DoIT Shared Tools - GitLab - Setting up remote repositories
Recommended methods for connecting to a remote GitLab repository
GitLab projects frequently serve as the shared version-control source for many users collaborating on the same project. Users can keep their work synchronized by adding the shared GitLab project as a remote for their local Git project repositories. The following two authentication methods can be used for connecting to remote GitLab projects.
Token-based Authentication (recommended)
Token-based authentication allows you to define the token's scope of actions, which is a helpful security measure.
In addition, token-based authentication uses the HTTPS port like most web traffic, unlike SSH access which requires opening an additional port to a large number of users.
As a result, you are allowed to authenticate with your token from an off-campus IP address. This flexibility can be especially important if you want, for example, to clone a remote GitLab repository into your cloud account with Amazon Web Services, Google Cloud or Microsoft Azure.
Set up Token-based Authentication
- Create a Personal Access Token in your GitLab account, scoped to api access.
- Copy the token to a temporary location.
- Use git credential storage to save the token on your workstation, to be used anytime you authenticate with git to https://git.doit.wisc.edu.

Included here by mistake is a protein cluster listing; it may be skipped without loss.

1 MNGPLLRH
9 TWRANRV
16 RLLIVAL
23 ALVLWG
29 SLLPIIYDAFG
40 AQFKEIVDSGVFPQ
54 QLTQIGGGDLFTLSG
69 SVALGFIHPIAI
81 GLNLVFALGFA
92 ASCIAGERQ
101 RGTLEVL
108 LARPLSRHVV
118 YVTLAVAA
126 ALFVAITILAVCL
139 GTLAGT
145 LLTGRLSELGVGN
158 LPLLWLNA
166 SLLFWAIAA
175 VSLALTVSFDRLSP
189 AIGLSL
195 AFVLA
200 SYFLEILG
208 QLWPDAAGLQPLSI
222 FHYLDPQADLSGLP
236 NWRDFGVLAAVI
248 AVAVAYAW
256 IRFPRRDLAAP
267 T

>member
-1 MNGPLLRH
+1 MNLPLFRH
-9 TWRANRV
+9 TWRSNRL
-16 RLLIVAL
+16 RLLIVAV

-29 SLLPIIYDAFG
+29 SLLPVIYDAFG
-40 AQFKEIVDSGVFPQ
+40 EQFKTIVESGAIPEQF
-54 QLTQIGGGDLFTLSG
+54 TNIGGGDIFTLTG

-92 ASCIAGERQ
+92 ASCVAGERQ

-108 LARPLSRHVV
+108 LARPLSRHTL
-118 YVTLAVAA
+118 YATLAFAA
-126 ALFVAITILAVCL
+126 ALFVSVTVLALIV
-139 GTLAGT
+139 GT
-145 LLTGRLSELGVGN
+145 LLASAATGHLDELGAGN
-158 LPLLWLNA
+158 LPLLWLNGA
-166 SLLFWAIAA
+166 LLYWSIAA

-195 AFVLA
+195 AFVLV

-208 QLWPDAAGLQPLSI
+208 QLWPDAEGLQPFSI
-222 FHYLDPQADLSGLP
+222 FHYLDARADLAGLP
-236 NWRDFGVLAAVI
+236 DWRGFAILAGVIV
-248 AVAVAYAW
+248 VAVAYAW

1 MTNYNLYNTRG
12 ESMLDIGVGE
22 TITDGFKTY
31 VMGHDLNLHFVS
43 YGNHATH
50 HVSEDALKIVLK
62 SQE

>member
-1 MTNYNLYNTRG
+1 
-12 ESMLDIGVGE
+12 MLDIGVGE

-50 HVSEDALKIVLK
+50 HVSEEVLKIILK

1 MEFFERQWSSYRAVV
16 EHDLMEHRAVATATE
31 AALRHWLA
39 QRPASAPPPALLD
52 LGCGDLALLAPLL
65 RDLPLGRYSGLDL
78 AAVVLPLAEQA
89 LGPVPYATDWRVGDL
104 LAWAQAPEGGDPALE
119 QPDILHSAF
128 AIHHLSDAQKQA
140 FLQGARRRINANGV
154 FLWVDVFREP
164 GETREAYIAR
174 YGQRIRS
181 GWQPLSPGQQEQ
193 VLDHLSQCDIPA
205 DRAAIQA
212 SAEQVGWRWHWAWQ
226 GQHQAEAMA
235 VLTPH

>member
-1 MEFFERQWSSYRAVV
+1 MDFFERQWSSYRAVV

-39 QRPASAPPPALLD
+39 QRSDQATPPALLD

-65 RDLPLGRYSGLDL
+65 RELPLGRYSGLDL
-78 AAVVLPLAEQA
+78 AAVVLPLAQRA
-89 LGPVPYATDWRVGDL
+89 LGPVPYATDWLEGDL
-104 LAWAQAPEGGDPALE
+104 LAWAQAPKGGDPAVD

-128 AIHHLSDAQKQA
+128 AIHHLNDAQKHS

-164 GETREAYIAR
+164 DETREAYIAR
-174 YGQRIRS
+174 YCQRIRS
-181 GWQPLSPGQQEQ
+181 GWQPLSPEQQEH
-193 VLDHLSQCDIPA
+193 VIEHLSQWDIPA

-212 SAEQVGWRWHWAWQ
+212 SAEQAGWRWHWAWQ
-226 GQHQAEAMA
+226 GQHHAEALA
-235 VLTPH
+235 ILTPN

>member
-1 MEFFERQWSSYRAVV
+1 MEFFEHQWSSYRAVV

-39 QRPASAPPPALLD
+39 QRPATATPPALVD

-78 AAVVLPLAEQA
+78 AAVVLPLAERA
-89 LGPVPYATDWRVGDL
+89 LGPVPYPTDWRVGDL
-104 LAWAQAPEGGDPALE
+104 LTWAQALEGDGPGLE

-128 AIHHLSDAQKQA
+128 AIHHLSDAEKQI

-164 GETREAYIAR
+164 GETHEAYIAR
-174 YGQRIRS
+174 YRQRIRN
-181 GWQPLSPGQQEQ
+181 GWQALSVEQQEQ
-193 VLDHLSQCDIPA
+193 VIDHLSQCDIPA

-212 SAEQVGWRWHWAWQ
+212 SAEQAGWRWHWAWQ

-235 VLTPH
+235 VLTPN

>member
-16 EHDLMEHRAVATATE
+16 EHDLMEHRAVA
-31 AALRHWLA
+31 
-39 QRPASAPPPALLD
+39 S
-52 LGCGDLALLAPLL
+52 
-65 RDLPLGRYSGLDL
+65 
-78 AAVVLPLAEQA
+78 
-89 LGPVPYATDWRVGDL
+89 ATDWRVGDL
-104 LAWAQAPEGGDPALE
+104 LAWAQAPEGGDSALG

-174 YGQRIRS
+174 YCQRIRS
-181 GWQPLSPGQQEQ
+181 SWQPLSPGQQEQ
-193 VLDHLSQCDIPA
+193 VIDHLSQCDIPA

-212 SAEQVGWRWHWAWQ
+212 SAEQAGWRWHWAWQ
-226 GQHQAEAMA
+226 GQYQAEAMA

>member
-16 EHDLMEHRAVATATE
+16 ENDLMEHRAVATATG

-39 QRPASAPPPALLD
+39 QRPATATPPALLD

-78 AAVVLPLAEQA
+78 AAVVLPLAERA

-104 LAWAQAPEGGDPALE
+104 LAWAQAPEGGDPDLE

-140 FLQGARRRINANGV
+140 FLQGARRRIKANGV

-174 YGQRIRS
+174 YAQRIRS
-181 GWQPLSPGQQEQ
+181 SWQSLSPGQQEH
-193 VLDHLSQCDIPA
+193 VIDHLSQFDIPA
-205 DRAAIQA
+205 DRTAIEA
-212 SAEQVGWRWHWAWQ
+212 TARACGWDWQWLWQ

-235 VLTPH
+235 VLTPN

- You can integrate git-credentials with your operating system's password manager (e.g. OSX KeyChain Access), which is the more secure option because the token isn't stored in plain text.
- Or you can choose to store your token in a plain text file (typically named .git-credentials) in the format:
https://<your username>:<personal access token>@git.doit.wisc.edu
- Delete the token from the temporary location.
- Use the HTTPS URL whenever you clone a GitLab project to your workstation and whenever you add a GitLab project as a remote for a local git repository.
SSH key-based Authentication
You can only connect via SSH to a project in DoIT's GitLab instance from an on-campus IP address. Users working off-campus must log into the WiscVPN (WiscVPN (uwmadison.vpn.wisc.edu) - Getting Started) before they can connect with SSH.
Set up SSH key-based Authentication
- Follow GitLab's instructions for setting up your SSH key.
- Use the SSH URL whenever you clone a GitLab project to your workstation and whenever you add a GitLab project as a remote for a local git repository.
Password-based Command Line Authentication (deprecated)
You can use your GitLab-specific password (not NetID password) to authenticate via the command line. This authentication method is discouraged, because it is a less secure practice and the industry standard is to stop using it. At some point in the future, this feature will be disabled, so it's best to switch to another method now.